File "/System/Library/Frameworks/Python.framework/Versions/2.7/lib/python2.7/multiprocessing/process.py", line 130, in start
    self._popen = Popen(self)
  File "/System/Library/Frameworks/Python.framework/Versions/2.7/lib/python2.7/multiprocessing/forking.py", line 121, in __init__
    self.pid = os.fork()
OSError: [Errno 35] Resource temporarily unavailable

The only way to clean this up is to close the parent (the interpreter).

I'm submitting a patch for 2.7.6 that intercepts exceptions and cleans-up the workers before bubbling. The affected method is _repopulate_pool(), and appears to be the same in 2.7.6, 3.3.3, and probably every other recent version of Python.

This is the old version:

        for i in range(self._processes - len(self._pool)):
            w = self.Process(target=worker,
                             args=(self._inqueue, self._outqueue,
                                   self._initializer,
                                   self._initargs, self._maxtasksperchild)
                            )
            self._pool.append(w)
            w.name = w.name.replace('Process', 'PoolWorker')
            w.daemon = True
            w.start()
            debug('added worker')

This is the new version:

        try:
            for i in range(self._processes - len(self._pool)):
                w = self.Process(target=worker,
                                 args=(self._inqueue, self._outqueue,
                                       self._initializer,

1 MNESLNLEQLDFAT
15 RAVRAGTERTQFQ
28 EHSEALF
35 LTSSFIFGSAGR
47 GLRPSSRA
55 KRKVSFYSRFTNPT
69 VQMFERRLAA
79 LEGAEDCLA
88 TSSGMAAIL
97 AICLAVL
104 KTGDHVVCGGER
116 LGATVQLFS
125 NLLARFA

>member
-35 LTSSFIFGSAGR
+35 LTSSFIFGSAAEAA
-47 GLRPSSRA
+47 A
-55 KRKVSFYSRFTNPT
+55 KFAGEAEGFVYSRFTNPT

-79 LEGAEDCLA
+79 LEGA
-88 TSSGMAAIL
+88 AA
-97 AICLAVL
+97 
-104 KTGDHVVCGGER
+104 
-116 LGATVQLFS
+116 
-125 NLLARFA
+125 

self._initargs, self._maxtasksperchild)
                                )
                self._pool.append(w)
                w.name = w.name.replace('Process', 'PoolWorker')
                w.daemon = True
                w.start()
                debug('added worker')
        except:
            debug("Process creation error. Cleaning-up (%d) workers." % (len(self._pool)))

            for process in self._pool:
                if process.is_alive() is False:
                    continue

                process.terminate()
                process.join()

            debug("Processing cleaning-up. Bubbling error.")
            raise

This is what happens, now: I can go from requesting a number that's too high to immediately requesting one that's also high but within limits, and there's now no problem as all resources have been freed:

>>> from multiprocessing import Pool
>>> p = Pool(700)
Traceback (most recent call last):
  File "<stdin>", line 1, in <module>
  File "/System/Library/Frameworks/Python.framework/Versions/2.7/lib/python2.7/multiprocessing/__init__.py", line 232, in Pool
    return Pool(processes, initializer, initargs, maxtasksperchild)
  File "/System/Library/Frameworks/Python.framework/Versions/2.7/lib/python2.7/multiprocessing/pool.py", line 159, in __init__
    self._repopulate_pool()
  File "/System/Library/Frameworks/Python.framework/Versions/2.7/lib/python2.7/multiprocessing/pool.py", line 224, in _repopulate_pool